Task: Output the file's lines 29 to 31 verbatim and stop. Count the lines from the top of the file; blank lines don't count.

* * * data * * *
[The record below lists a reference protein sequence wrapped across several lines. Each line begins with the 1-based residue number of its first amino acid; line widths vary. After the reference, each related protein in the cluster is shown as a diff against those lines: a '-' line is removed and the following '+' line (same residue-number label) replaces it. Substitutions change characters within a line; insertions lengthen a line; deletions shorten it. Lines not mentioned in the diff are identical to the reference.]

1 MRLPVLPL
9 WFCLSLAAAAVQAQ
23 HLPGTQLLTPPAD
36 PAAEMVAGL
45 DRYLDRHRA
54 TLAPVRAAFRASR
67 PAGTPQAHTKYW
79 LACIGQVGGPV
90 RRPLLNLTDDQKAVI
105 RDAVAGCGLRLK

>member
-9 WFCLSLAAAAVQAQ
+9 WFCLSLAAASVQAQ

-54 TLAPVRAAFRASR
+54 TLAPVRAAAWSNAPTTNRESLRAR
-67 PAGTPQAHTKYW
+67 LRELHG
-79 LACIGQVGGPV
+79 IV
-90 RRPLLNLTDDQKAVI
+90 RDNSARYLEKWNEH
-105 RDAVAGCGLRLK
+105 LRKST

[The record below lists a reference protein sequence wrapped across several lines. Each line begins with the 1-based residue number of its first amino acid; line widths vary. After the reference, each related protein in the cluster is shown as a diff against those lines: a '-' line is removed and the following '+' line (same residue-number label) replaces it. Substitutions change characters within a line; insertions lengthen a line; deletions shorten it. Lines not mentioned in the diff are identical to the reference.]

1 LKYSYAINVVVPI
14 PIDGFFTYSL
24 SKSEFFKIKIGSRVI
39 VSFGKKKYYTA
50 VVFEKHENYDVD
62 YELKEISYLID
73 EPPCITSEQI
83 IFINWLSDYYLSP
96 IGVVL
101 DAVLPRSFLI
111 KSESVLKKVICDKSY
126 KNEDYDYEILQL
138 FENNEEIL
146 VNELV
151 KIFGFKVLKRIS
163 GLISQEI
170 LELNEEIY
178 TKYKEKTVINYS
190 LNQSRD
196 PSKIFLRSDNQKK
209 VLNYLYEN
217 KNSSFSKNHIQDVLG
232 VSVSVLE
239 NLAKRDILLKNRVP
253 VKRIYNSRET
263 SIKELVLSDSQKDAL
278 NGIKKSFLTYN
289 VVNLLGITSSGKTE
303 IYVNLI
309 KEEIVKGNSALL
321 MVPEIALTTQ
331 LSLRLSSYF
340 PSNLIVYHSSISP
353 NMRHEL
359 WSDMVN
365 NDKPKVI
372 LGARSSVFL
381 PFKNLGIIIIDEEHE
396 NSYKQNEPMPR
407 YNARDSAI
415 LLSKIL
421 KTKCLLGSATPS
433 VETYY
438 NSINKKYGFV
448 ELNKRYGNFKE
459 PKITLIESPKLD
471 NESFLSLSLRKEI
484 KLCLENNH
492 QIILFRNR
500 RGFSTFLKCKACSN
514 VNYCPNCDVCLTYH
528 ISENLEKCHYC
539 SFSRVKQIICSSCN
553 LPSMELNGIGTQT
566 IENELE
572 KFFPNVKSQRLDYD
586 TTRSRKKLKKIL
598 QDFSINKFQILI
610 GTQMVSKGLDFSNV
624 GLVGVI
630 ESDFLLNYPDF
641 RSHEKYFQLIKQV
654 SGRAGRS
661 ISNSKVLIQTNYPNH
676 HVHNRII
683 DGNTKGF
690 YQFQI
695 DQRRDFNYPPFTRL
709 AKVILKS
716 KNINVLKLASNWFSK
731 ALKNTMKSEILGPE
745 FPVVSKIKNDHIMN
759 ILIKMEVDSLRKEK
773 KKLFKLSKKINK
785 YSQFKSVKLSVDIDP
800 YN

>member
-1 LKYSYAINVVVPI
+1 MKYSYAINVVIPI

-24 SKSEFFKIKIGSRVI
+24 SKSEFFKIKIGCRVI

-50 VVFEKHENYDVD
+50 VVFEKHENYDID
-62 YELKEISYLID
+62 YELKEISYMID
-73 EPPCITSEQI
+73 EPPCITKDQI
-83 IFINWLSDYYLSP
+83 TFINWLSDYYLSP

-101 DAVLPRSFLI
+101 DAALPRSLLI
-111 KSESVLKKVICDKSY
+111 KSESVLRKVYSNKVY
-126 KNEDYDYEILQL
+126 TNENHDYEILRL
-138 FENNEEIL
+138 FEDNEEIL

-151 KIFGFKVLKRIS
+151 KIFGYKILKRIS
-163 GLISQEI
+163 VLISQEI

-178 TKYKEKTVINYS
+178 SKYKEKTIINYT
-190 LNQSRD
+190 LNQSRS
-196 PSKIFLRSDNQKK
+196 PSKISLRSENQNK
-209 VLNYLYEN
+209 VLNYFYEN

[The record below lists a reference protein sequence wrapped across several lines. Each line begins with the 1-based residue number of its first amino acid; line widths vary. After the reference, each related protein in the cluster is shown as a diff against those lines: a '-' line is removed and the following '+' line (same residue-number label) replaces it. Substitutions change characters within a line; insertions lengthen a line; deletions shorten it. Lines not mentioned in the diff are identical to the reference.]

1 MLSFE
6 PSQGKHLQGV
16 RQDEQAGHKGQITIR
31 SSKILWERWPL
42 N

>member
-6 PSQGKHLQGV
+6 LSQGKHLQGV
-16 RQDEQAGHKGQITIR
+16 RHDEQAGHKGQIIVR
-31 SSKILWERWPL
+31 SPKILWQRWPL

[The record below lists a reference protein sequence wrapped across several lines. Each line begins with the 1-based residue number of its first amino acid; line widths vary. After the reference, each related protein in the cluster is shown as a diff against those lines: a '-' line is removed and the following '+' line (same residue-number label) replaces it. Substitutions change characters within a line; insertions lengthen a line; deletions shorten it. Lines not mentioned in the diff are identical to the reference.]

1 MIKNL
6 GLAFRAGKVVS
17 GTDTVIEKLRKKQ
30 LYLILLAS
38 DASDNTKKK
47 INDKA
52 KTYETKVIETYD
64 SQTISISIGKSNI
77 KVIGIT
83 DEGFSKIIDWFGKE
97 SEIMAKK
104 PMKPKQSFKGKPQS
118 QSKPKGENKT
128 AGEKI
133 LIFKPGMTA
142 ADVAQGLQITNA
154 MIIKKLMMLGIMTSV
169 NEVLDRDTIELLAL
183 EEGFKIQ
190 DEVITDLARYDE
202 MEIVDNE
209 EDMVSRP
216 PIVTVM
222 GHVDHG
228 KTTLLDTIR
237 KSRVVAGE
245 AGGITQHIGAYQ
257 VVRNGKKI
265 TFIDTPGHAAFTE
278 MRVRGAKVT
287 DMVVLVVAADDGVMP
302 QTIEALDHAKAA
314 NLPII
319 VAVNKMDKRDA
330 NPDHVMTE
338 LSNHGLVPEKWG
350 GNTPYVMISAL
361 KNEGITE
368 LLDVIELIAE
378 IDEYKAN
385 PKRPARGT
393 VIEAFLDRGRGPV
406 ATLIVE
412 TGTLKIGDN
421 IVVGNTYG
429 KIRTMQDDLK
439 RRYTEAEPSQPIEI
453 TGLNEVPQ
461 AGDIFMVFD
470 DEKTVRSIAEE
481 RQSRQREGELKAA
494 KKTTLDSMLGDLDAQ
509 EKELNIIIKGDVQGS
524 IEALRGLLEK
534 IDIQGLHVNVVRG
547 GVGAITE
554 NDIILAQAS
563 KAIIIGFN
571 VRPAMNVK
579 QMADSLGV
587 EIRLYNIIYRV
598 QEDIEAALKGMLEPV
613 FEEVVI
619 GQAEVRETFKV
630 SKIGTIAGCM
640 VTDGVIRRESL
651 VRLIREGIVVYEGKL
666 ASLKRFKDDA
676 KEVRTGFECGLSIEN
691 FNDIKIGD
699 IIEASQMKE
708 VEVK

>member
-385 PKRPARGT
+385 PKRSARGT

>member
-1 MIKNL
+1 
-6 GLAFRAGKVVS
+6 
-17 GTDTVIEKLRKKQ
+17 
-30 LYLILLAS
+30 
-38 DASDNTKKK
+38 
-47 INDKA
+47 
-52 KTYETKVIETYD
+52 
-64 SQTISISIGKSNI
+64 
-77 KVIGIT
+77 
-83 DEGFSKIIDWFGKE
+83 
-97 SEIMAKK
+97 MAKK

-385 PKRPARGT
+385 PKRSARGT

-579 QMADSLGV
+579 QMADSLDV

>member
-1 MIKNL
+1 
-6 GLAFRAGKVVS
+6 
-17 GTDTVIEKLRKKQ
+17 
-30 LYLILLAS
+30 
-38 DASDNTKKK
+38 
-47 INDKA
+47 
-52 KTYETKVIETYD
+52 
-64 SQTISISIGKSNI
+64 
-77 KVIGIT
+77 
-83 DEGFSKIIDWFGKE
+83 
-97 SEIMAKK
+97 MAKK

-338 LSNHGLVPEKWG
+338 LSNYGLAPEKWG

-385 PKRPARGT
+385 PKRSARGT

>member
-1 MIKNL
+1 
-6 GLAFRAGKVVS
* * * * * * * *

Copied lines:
39 VSFGKKKYYTA
50 VVFEKHENYDVD
62 YELKEISYLID